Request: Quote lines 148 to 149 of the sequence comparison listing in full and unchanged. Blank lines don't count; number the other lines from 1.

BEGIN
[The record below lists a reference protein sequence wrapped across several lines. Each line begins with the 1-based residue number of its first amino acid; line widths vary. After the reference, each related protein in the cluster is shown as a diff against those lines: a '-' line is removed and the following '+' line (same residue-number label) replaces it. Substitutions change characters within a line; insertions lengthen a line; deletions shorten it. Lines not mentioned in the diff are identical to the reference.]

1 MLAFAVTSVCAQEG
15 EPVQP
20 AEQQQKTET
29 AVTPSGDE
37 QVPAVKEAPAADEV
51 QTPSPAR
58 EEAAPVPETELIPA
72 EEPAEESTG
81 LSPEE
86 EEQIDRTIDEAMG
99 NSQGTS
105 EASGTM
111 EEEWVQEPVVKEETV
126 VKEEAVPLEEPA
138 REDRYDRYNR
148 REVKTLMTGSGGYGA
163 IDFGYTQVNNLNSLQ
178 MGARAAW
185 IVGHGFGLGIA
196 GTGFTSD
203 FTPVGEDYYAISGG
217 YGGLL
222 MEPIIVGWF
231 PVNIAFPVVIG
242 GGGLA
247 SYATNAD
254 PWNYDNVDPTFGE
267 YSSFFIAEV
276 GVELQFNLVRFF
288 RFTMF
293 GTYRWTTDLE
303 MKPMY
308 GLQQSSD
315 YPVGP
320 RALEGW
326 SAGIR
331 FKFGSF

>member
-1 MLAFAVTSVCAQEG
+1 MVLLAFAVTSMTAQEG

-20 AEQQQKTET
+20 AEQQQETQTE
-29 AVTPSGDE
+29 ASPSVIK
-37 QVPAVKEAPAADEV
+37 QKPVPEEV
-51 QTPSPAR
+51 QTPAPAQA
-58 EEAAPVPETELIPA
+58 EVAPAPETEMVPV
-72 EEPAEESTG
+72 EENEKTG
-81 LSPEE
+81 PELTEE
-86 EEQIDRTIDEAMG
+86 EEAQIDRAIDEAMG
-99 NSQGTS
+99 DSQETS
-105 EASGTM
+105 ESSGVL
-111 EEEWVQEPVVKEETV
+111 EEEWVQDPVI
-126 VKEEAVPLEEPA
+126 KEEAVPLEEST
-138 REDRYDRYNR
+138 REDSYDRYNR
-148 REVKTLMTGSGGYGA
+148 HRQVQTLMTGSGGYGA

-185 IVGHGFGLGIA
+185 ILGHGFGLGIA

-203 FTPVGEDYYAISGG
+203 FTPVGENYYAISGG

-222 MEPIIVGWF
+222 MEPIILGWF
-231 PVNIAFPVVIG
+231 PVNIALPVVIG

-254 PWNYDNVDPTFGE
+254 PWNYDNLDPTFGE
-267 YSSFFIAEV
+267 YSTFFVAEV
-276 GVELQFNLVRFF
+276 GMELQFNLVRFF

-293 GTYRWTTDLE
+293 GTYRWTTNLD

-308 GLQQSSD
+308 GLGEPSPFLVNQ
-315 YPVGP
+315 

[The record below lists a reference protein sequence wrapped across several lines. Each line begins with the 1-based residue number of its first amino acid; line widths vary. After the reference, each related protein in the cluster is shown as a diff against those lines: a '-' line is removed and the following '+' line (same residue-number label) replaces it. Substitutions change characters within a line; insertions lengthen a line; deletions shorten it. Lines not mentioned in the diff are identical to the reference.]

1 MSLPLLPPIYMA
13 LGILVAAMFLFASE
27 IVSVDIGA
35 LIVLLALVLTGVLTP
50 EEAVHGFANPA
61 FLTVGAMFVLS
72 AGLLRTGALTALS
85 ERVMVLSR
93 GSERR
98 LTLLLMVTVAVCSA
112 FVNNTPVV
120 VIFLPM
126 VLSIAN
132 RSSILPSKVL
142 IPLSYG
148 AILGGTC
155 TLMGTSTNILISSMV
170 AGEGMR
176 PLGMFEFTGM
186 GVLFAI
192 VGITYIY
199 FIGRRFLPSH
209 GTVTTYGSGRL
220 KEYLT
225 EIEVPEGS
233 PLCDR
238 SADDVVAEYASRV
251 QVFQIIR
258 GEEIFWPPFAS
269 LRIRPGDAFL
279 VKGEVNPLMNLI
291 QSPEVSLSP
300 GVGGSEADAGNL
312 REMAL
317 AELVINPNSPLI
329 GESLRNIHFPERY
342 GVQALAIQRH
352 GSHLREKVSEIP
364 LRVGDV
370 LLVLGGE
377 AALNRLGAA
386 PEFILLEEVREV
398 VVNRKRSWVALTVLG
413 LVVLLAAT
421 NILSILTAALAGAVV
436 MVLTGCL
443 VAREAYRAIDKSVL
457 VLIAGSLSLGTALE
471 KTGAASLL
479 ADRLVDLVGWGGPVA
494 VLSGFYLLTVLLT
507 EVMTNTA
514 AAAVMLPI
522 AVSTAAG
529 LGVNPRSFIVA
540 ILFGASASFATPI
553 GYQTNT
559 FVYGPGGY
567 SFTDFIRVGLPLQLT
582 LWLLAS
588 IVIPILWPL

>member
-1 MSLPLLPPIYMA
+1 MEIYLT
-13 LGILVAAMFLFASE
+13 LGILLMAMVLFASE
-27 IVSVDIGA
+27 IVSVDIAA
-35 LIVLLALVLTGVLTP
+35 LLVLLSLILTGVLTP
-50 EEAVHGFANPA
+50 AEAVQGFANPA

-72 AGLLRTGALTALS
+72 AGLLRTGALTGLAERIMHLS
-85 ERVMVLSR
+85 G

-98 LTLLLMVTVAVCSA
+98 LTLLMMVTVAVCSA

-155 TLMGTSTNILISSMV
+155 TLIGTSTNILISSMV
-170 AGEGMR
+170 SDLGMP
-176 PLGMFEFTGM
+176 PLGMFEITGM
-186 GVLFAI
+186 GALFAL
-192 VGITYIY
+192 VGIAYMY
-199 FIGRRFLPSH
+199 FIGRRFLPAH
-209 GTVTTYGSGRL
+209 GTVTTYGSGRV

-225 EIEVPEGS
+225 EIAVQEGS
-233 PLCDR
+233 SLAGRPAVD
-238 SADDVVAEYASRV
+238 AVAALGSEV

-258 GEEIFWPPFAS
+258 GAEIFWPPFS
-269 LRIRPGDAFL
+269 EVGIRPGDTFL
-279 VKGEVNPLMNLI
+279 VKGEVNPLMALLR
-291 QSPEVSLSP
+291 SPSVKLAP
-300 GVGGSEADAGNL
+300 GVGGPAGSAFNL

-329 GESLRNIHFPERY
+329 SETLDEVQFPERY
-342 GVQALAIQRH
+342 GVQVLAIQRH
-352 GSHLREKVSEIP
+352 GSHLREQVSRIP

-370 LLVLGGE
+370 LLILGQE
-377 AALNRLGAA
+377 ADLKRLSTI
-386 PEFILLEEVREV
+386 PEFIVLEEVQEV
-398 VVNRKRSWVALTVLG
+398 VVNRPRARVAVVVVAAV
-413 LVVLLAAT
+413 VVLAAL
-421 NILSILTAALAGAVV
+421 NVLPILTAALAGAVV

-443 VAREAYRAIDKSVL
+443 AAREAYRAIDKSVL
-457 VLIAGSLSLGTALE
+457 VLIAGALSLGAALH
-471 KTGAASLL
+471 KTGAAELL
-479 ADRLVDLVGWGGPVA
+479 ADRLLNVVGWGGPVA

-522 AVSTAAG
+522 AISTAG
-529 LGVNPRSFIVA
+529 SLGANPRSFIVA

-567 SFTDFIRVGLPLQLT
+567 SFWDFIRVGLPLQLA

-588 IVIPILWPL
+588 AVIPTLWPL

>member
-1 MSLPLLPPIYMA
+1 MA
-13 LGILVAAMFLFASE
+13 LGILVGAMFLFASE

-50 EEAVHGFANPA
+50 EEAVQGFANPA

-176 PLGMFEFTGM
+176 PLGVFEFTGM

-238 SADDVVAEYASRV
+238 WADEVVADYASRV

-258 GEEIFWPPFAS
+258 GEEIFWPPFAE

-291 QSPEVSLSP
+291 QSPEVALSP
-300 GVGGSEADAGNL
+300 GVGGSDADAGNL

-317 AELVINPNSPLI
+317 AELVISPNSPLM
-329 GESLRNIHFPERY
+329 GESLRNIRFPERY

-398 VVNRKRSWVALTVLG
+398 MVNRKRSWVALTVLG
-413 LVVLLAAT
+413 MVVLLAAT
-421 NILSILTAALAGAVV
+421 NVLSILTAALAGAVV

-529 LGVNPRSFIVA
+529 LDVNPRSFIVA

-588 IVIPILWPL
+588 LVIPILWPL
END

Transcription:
559 FVYGPGGY
567 SFTDFIRVGLPLQLT